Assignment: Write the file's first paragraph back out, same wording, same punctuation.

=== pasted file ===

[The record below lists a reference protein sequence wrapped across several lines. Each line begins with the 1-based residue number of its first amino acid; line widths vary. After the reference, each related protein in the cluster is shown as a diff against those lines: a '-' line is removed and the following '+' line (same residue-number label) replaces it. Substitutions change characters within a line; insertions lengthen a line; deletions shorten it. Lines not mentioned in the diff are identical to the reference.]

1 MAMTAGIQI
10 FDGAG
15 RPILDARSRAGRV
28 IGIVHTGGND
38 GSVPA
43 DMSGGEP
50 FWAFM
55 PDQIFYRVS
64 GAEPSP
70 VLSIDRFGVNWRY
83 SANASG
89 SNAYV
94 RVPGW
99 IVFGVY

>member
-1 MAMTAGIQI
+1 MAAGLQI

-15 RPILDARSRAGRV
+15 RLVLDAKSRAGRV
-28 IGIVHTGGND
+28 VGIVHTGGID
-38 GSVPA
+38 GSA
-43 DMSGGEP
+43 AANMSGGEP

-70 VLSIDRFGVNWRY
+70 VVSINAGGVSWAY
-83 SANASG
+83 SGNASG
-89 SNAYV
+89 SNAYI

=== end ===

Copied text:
[The record below lists a reference protein sequence wrapped across several lines. Each line begins with the 1-based residue number of its first amino acid; line widths vary. After the reference, each related protein in the cluster is shown as a diff against those lines: a '-' line is removed and the following '+' line (same residue-number label) replaces it. Substitutions change characters within a line; insertions lengthen a line; deletions shorten it. Lines not mentioned in the diff are identical to the reference.]